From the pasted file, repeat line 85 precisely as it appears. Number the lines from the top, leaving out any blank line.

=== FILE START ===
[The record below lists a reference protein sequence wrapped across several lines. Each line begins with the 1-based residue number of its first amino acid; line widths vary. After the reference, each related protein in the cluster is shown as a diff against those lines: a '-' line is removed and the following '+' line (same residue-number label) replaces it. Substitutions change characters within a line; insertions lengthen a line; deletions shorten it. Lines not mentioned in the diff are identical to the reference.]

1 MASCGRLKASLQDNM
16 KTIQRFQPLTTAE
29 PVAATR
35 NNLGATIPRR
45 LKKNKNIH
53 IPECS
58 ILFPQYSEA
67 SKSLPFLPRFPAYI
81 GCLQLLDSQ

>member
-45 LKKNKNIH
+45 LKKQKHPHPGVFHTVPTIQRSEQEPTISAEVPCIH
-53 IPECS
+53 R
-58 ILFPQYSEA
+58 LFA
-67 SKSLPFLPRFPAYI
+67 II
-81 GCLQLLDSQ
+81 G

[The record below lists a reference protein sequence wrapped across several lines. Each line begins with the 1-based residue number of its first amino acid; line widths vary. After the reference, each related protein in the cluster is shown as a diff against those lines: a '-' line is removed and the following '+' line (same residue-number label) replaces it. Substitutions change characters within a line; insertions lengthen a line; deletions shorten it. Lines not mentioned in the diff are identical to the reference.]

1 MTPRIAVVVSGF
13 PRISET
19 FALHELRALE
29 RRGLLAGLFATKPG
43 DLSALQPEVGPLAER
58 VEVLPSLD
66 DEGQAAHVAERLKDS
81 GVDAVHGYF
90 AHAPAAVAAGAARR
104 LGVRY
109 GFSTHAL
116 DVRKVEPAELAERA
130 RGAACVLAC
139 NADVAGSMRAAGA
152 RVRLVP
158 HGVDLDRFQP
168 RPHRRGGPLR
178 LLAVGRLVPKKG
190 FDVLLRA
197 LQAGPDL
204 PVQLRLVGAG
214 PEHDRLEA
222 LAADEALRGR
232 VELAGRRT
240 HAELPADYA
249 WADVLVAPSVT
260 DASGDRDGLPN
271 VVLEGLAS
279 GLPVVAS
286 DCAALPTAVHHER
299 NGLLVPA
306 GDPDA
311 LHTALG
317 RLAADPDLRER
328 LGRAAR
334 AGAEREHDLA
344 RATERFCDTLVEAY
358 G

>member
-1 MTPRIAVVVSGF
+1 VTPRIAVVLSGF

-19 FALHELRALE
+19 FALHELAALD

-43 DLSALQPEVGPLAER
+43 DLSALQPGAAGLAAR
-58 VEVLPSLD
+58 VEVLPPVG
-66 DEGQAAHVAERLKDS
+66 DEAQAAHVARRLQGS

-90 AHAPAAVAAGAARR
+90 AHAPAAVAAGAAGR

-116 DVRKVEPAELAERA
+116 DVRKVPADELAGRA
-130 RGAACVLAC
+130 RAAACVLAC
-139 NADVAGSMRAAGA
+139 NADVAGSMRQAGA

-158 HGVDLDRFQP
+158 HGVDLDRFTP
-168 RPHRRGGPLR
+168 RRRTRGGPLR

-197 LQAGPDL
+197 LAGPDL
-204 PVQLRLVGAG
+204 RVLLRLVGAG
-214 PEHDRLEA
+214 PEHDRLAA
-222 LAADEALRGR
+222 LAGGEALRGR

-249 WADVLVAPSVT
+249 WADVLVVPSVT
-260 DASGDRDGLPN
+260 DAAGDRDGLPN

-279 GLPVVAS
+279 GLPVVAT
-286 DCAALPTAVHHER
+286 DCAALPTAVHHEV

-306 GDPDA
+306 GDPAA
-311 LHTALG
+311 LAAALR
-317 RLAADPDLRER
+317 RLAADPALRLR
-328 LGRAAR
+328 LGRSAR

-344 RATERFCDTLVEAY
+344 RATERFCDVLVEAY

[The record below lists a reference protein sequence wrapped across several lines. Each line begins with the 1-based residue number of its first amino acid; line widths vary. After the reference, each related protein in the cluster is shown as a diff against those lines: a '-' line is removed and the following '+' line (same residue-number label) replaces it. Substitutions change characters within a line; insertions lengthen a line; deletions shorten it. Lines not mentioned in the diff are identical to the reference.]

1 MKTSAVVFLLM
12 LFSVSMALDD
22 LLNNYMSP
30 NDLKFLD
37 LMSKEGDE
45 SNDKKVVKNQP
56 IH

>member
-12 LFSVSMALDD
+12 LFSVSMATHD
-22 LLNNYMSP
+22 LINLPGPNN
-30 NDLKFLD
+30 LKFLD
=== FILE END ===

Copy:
+197 LAGPDL